A bonfire held by the Student Diversity Board (SDB) at Saint Mary’s will celebrate cultural diversity and raise money for victims affected by recent storms in Mexico. The bonfire will take place Wednesday from 8 to 10 p.m. on the soccer fields. Sophomore Vanessa Troglia, SDB member and event coordinator, said music and food will be key parts of the event, “Students can expect great music and performances from different clubs and associations around our community,” Troglia said. “There will also be yummy fall treats to munch on by the bonfires and various activities for everyone to participate in. We invite students to come take a study break and enjoy the crisp, fall evening by the fire.” Senior Carmen Cardenas, SDB president, said the board’s mission is to “unite the Saint Mary’s College community in celebration of the cultural diversity of every woman on campus.” Junior SDB member Taylor Etzell said she hopes students will bond at the bonfire. “The [bonfire] will be a fun event where students can come together to enjoy the talents and experiences of diverse students on our campus and in our community,” Etzell said. “The bonfire highlights that diversity comes from more avenues than just ethnicity; it comes in every form of our human behavior.” Cardenas said the bonfire will provide fall foods in addition to live entertainment by Troop ND, Bella Acapella, Irish Dance, Saint Mary’s Dance, La Republica and St. Aldaberts Ballet Folklorico. Cultural clubs will also attend the event, including the Chinese club, Korean club, Sisters of Nefertiti, La Fuerza and other organizations. “What is really amazing this year is that we will have two different performances done by international students,” she said. “Yaqi Song will be playing live traditional Chinese background music and Liangiun Wang will be dancing to music.” A unique addition to this year’s event is a humanitarian relief fund for the people affected by the recent storms in Mexico, Hurricanes Ingrid and Manuel. Troglia said there will be a raffle and a donations table for this year’s Mexico fund. “Recently deadly floods have devastated a large population in Mexico. With the help of our community, we can raise awareness for this cause and give aid and resources to some affected victims,” she said. “We feel that it is important to help people within our community as well as others around the world. After all, that’s what the celebration of diversity is about.” SDB hopes to raise awareness of the plights of the Mexican victims of recent natural disasters, and to mobilize support on campus, Cardenas said. “The devastation caused by the storms in Mexico has left the region of Tierra Caliente, inSsouthern Mexico, in a deep humanitarian crisis,” Cardenas said. “People from Altamirano City and Coyuca de Catalan have lost everything due to the floods. Their entire communities are now gone. Some of the victims have been left without communication, food, or water. “Urban areas have received government relief, however, Tierra Caliente, a marginalized region plagued with extreme poverty, has not received any aid from local, state or federal authorities. “ SDB is working with local community members at this year’sBbonfire to join forces and help those who have been impactedd Cardenas said. The donation table will be collecting money to buy items such as bottled water, canned foods, rice, crackers, soap, shampoo, baby formula, baby bottle, and diapers. “No amount is too small,” Cardenas said. “Donations will help provide the most basic needs.” For more information on the relief fund sponsored at this event, visit https://www.giveforward.com/fundraiser/cz33/tierra-caliente-emergency-relief-fun. Contact Samantha Grady at [email protected]
Tipp FM will bring you live commentary on the match tomorrow afternoon. The build-up begins at 1.50pm. Our coverage will come to you in association with Cleary Motors Renault, Thurles. It seems manager Liam Kearns was sufficiently happy with the display last time out against Longford to go with the same XV for the trip to Tullamore.This is the team that will line out at O’Connor Park:1. Evan Comerford – Kilsheelan-Kilcash2. Alan Campbell – Moyle Rovers3. Paddy Codd – Killenaule4. Willie Connors – Kiladangan5. Emmett Moloney – Drom & Inch6. Robbie Kiely – Carbery Rangers7. Jimmy Feehan – Killenaule8. Liam Casey – Cahir 9. Jack Kennedy – Clonmel Commercials10. Josh Keane – Golden-Kilfeacle11. Kevin O’Halloran – Portroe12. Brian Fox (Capt.) – Éire Óg Annacarty-Donohill13. Conor Sweeney – Ballyporeen14. Michael Quinlivan – Clonmel Commercials15. Philip Austin – Borrisokane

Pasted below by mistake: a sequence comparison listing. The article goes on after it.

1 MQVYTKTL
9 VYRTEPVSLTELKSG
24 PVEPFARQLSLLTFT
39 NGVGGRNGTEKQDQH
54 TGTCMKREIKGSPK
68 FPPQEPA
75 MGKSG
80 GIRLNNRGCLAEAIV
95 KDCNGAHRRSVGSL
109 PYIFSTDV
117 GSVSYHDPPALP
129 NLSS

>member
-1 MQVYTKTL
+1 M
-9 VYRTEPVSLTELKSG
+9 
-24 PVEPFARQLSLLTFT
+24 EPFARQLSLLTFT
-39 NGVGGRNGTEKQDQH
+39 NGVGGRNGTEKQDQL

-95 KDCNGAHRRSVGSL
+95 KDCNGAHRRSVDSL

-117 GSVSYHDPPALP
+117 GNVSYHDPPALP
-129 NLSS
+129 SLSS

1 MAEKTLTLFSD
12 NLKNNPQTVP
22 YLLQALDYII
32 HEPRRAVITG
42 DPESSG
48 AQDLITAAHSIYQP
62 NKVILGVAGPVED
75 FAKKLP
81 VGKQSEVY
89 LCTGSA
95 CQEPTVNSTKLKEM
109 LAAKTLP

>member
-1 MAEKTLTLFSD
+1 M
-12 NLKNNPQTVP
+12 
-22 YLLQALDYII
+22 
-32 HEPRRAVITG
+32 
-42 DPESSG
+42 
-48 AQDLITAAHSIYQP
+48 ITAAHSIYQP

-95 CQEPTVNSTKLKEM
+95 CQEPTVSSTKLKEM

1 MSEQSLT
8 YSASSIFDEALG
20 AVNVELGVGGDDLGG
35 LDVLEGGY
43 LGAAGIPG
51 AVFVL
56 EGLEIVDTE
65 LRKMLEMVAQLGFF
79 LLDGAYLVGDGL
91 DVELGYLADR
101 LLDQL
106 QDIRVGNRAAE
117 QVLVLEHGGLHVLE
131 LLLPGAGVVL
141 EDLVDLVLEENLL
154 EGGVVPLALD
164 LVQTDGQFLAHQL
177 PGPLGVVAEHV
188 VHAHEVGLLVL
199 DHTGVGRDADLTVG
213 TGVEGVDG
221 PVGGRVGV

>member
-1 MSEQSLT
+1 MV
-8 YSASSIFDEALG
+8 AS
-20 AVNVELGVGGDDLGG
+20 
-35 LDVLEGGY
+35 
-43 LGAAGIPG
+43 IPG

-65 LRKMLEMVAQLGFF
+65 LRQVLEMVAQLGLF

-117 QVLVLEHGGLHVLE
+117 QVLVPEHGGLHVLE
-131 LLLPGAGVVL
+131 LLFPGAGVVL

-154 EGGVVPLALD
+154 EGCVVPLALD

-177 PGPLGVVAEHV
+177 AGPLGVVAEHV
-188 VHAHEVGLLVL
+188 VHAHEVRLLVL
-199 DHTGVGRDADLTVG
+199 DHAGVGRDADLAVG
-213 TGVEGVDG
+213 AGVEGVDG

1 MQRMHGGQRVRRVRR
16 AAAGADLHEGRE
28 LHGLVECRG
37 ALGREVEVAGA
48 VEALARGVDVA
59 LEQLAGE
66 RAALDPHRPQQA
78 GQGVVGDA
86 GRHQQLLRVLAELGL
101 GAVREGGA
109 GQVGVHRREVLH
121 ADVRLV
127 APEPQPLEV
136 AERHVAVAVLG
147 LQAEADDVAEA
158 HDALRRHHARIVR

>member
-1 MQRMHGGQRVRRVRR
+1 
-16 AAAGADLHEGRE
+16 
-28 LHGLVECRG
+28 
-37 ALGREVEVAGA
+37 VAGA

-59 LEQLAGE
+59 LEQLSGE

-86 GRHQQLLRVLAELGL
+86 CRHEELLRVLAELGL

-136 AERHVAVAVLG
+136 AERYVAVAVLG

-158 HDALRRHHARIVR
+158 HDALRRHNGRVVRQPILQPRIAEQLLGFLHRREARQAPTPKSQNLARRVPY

Stimulus packages can be aimed at increasing aggregate consumer demand through various measures taken to increase employment, consumer spending and investment. Attempts to control the spread of the yet unstoppable COVID-19 pandemic have resulted in the closure of most American businesses and have caused the jobs loss or loss of income of well over 33 million residents. But although most states, including Florida are gradually lifting COVID-19 restrictions, mostly while adopting safe guidelines, the momentum expected in the business sector is unlikely to materialize. Thirdly, the economic fallout from the pandemic is not pertinent to only America. Almost every other nation is experiencing an economic nightmare. This will result in a steep decline for American goods usually demanded by these countries, and a related steep decline in U.S. exports. Companies that rely heavily on selling to overseas markets will be particularly negatively affected. For one, the majority of Americans are literally scared to resume normal routine like going out to dine at restaurants, shopping at malls, traveling on airplanes, taking sea cruises, occupying hotels, or any other of the former practices that were generating an economic boom. Secondly, the consumer demand needed to spark the necessary economic growth is absent. With over 33 million Americans not earning a steady income, there’s very little disposable income outside of paying for inescapable essentials like rent, mortgages, food and utilities. Without consumers having funds to generate revenue to the general business sector, any economic recovery is doubtful, at best. Since this demand has shrunken because of local and foreign factors related to the pandemic, if America’s leaders are serious about seeing an economic upturn in the third and fourth quarters this year, the only way this is going to happen is with another massive stimulus package to put the necessary cash in the pockets of consumers, including in the coffers of cities, counties, and states. Talk about an early recovery of the U.S. economy, with significant growth in the third and fourth quarter this year, is wishful thinking without another stimulus package approved by the U.S. Congress and signed by the president. If such a package isn’t implemented soon, providing more funds to residents, businesses and states, we risk experiencing a depression far worse than the great depression of the 1930s. The $2.2 trillion provided for businesses and residents in the recent Coronavirus Aid, Relief, and Economic Security (CARES) Act, the largest in U.S. history, has been pretty much exhausted without any meaningful indication of positive impact on the economy. That’s because of the record unemployment rate and business closures.Although millions of Americans received the $1,200, and $500 for children, provided as an Economic Impact Payment under the CARES Act, a survey conducted by a Money/Morning Consult survey indicated 74 percent of recipients expected the payment to last less than a month. Forty-six percent said the payments would last less than two weeks. In other words, almost half the respondents don’t expect their checks to assist them beyond 14 days.There is the potential for business bankruptcies to rise sky-high if consumers do not have the purchasing power to support businesses, and in turn create reemployment and new employment opportunities.So, yes, another major federal stimulus package is needed urgently. The Economic Impact Payments in the CARES Act are a good start, but nowhere near enough to effectively stimulate this historically depressed economy.A stimulus package is an economic measure that originates in Keynesian economics which postulated a downturn or recession in an economy can be alleviated with increased government spending. Several stimulus packages have been applied by former U.S. governments, as recent as in 2009, to revive creeping or actual recessions. As the disease continues to infect Americans and claim lives at a staggering rate, disputable attempts are being made to return the country to normal. The argument is that people need to earn a living and if everything remains shuttered, businesses will totally fail. Sadly, these necessities, it seems, overshadow the clear health risks. Since implementing stimulus packages is a massive cost to governments, residents and businesses should not consider them “free lunches.” There are none of those in America. There’s no doubt residents and businesses will eventually, likely in the short term, have to repay these packages in a combination of direct and indirect taxes. But, if the packages are sufficient to effectively jump-start consumer demand/spending, improve the health of businesses, and generate wide-scale employment and real economic growth, any increase in taxes would be unfair to oppose. No economy can survive without strong consumer demand and the ability of consumers, local and overseas, to spend heavily on the businesses that comprise that economy. Bipartisan members of the U.S. House and Senate are currently debating the composition of a possible fourth 2020 stimulus package. Cooperation in urgently finalizing a package that benefits American residents, businesses, and states is urged. It is clearly obvious without additional economic stimulus, this flagging U.S. economy will not rebound any time soon.